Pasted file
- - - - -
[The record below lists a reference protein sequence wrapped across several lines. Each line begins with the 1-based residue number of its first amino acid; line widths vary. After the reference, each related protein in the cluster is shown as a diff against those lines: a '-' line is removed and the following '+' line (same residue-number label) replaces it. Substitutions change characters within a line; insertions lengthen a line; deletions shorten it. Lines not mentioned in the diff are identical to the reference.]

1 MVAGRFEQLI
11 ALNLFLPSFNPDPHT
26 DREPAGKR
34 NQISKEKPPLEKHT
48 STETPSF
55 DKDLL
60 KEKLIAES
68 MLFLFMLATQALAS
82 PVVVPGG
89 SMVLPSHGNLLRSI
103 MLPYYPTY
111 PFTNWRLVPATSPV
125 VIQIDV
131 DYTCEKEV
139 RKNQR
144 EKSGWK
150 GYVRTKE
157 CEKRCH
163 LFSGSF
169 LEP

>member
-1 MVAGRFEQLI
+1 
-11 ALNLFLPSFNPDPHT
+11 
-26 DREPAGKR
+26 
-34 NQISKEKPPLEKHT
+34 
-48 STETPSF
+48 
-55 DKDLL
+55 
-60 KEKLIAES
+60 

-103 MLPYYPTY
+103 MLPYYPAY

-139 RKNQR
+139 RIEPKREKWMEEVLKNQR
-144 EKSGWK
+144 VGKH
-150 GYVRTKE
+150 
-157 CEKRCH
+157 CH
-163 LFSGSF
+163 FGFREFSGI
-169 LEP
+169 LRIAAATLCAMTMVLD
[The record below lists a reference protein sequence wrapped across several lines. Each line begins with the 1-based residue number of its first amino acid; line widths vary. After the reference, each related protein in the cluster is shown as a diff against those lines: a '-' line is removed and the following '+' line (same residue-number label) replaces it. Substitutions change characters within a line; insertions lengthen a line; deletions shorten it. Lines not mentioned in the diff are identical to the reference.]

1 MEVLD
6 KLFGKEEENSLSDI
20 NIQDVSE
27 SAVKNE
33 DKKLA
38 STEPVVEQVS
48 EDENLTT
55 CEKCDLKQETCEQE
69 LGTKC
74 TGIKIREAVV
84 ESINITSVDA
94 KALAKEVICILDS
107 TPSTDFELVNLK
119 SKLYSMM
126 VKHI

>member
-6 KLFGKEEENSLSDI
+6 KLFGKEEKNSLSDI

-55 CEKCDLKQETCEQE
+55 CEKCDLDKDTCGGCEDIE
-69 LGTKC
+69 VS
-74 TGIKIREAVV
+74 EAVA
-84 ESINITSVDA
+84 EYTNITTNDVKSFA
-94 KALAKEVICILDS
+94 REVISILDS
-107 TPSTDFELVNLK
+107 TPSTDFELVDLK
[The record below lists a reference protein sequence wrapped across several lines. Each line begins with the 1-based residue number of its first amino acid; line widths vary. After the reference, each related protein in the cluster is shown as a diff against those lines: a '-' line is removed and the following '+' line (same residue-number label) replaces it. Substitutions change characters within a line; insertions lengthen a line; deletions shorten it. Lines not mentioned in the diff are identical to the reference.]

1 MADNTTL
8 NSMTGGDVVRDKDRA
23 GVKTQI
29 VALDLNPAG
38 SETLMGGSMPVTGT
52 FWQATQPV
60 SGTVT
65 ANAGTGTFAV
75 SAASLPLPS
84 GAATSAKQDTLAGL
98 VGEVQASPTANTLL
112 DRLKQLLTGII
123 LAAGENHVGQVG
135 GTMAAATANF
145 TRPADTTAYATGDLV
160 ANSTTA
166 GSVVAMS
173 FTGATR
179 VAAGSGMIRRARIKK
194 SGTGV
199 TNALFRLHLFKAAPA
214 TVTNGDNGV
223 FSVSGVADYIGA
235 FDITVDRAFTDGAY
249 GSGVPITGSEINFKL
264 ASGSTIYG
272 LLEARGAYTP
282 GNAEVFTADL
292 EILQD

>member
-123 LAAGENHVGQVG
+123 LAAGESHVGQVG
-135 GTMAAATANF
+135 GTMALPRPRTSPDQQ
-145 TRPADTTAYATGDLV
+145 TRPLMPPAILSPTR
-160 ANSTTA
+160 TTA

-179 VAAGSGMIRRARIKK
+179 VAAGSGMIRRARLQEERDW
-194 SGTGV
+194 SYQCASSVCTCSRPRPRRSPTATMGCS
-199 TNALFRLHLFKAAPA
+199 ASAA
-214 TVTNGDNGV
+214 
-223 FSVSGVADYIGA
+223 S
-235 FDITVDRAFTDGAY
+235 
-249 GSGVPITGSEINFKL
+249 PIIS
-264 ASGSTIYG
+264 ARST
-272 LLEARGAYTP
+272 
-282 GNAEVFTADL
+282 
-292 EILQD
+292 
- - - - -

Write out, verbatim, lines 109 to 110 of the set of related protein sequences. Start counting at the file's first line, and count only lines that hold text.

272 LLEARGAYTP
282 GNAEVFTADL